As one would expect I am taking your advice to mind, however I doubt I'll ever be in the industry myself, tinkering is a hobby of mine do it with cars, power tools, computers, considering I'm in biochem someday maybe people don't know yet. The point being this would be a nice hobby to get into because there isn't as much limitation in it as say working on my car, so it may never get published, but it doesn't matter because it is only my hobby.

 

Thanks for the information.

 

PS Assuming Obsidian is still around don't be surprized if I try to get your company to pick it up when it's WAY further down the road, except for KotoR 2 I am a big fan of Obsidian's work, even KotoR 2 was ok, but it needed some more time.

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I know I always say this, but tabletop games can give you an excellent feel for _some_ elements of games design and manufacturing. Granted maybe your game is not going to work on cardboard, but if it might then it could be a way to put it through its paces. You'll also be able to point at your boxed game as proof that you were there first if you later go for a computer platform.

 

Further point: if you do decide to make a tabletop game, use your brains to come up with component manufacturers and ideas. For example, we found we could get biscuit tins made for less money than the same design on cardboard because 'games manufacturing' companies priced so high. Ditto looking out for ordinary plastic widgets which could be used as parts.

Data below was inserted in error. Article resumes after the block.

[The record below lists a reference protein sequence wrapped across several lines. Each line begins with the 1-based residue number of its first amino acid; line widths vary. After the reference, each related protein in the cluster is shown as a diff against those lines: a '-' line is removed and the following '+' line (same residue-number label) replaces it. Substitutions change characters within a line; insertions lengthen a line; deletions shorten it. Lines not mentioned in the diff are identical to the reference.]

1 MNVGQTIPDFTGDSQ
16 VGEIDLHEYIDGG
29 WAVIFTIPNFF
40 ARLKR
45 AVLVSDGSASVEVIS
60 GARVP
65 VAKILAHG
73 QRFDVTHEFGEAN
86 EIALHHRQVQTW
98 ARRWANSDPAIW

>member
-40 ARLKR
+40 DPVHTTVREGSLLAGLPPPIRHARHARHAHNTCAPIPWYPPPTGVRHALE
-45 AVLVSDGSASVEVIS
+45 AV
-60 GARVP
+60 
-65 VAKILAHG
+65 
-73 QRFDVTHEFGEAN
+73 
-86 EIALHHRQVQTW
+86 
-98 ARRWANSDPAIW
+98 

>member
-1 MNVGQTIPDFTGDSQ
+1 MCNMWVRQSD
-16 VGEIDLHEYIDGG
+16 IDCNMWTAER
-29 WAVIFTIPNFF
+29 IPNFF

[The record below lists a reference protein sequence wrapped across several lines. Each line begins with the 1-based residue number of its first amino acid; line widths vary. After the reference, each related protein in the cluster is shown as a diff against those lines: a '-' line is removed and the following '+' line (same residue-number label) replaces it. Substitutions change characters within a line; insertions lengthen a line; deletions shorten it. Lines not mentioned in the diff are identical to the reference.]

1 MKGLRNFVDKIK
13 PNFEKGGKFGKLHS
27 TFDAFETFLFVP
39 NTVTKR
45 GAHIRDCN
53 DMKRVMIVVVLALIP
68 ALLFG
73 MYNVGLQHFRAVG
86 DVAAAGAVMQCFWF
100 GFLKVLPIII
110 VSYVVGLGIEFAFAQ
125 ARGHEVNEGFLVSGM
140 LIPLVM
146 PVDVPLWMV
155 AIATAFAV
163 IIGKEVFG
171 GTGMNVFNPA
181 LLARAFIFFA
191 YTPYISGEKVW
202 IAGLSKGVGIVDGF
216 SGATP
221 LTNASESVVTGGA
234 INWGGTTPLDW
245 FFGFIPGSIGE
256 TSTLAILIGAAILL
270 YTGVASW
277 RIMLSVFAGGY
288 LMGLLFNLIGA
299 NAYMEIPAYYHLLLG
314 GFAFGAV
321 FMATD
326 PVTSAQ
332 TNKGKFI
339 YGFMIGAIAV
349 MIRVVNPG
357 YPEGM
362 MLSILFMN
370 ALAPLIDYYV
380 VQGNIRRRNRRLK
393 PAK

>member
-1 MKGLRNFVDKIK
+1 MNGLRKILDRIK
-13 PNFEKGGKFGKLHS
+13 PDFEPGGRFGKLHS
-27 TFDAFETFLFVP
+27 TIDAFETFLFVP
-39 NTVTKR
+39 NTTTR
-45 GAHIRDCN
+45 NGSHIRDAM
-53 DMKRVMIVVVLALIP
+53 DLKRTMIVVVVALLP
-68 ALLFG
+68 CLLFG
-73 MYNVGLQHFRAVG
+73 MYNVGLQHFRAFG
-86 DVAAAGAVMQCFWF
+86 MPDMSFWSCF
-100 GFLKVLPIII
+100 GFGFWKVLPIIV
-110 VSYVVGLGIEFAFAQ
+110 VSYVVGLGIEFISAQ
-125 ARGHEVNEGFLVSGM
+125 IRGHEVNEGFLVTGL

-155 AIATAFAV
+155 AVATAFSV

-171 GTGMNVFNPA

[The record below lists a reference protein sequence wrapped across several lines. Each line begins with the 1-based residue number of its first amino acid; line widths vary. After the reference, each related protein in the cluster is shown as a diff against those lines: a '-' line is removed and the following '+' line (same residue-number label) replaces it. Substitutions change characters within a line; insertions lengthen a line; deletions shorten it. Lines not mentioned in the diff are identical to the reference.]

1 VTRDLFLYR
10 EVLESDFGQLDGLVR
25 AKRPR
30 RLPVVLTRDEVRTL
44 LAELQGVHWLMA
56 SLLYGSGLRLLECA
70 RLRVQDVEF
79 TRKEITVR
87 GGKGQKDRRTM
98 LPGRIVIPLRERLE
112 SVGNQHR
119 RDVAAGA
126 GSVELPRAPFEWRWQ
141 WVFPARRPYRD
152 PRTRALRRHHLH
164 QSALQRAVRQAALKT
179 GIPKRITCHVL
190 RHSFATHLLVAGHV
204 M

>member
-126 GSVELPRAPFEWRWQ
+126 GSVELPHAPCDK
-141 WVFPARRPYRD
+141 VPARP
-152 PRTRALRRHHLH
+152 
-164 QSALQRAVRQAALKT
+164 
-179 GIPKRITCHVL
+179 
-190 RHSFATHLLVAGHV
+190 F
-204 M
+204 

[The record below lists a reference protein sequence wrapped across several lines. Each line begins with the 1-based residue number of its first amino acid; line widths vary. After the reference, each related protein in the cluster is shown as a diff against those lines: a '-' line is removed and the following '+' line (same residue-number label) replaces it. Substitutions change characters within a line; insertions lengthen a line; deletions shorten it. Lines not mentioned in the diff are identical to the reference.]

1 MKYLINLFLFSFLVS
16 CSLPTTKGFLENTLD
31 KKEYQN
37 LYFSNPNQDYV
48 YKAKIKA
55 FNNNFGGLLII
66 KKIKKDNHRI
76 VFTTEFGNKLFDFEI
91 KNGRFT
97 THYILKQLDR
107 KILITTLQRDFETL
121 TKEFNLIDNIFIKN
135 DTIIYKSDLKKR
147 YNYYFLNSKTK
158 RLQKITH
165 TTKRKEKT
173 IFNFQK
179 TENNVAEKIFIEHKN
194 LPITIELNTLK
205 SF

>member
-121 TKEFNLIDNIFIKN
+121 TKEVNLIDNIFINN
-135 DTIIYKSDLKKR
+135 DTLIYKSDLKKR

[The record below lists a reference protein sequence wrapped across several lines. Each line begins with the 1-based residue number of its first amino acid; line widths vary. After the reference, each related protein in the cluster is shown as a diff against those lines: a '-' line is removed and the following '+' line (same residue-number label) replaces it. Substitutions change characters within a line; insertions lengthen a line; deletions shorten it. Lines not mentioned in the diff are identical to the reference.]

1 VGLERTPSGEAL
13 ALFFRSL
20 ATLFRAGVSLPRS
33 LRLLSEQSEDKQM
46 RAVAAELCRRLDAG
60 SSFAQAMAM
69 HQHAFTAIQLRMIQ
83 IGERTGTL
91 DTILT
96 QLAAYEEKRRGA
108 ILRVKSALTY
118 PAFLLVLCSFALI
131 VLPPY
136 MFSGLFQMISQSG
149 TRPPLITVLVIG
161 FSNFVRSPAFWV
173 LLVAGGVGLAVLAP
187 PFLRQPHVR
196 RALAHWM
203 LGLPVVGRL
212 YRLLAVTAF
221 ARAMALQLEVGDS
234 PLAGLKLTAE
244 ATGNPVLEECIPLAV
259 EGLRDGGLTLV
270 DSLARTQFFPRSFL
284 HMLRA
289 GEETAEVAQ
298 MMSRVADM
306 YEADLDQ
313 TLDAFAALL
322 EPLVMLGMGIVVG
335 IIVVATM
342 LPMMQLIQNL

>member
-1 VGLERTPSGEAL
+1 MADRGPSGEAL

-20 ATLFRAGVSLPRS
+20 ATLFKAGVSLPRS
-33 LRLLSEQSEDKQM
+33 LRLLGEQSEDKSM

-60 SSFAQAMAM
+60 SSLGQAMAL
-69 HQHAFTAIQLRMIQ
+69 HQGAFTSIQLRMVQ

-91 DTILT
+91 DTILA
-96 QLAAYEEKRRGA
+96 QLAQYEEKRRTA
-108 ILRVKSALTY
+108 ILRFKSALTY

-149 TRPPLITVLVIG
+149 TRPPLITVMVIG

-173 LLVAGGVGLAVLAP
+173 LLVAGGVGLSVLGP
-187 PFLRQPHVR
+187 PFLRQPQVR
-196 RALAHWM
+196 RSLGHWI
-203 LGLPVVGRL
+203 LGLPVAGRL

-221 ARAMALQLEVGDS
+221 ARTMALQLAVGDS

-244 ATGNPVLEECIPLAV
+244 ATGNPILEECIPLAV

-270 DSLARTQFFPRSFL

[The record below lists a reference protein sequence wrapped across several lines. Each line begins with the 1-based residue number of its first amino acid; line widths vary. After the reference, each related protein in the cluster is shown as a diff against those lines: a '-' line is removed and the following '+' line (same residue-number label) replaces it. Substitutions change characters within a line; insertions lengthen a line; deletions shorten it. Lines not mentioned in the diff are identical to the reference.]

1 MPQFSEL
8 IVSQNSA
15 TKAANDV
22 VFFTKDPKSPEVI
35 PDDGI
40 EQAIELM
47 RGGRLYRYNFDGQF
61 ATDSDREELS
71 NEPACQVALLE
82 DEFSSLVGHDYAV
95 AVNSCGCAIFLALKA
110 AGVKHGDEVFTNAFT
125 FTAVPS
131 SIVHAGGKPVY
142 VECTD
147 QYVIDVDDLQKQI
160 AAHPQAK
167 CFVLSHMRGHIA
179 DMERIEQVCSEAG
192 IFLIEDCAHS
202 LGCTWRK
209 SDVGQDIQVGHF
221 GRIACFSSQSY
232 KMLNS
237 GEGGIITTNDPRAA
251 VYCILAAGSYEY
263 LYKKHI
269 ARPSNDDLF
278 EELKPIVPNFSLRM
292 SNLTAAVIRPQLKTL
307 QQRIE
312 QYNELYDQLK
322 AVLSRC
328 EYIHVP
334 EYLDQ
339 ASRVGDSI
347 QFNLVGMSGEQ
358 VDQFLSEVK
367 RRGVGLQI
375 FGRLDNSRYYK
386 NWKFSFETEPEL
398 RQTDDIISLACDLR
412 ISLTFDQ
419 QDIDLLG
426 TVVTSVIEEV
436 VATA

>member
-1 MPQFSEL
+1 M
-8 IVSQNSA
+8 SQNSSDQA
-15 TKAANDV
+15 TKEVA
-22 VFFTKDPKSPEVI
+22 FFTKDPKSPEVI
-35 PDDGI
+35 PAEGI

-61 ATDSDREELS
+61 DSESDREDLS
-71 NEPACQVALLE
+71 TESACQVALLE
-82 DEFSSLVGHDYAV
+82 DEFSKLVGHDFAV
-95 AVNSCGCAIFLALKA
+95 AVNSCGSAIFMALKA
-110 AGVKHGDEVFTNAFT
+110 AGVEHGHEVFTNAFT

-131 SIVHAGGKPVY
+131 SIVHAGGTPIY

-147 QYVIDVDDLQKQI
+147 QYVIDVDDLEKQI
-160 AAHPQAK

"It wasn't lies. It was just... bull****"."

             -Elwood Blues

 

tarna's dead; processing... complete. Disappointed by Universe. RIP Hades/Sand/etc. Here's hoping your next alt has a harp.

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Thats a good idea, it would help me with the fact that I have no experience, also it would help me understand how to get a nice set of rules down that are simple enough to be understood on only few pieces of paper not to mention some experience in the business world, because my experience is limited to sports car restoration. Thanks again for the input and advice, this is why this is literally the only forum that i read, nice people willing to help even someone like me who is litterally coming from nothing.

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  • 2 weeks later...

Any progress, mate?

"It wasn't lies. It was just... bull****"."

             -Elwood Blues

 

tarna's dead; processing... complete. Disappointed by Universe. RIP Hades/Sand/etc. Here's hoping your next alt has a harp.

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  • 3 weeks later...

Yes and no, things have slowed down because of school, and i just bought a house, so its a little on the back burner however when i have free time i have been learning c# and the concepts of the game are constantly running through my mind. The reality is i dont even have hot water in my house and my internet was established only a couple days ago. That said within a month or so things should smooth out a bit and i can focus on it a bit more.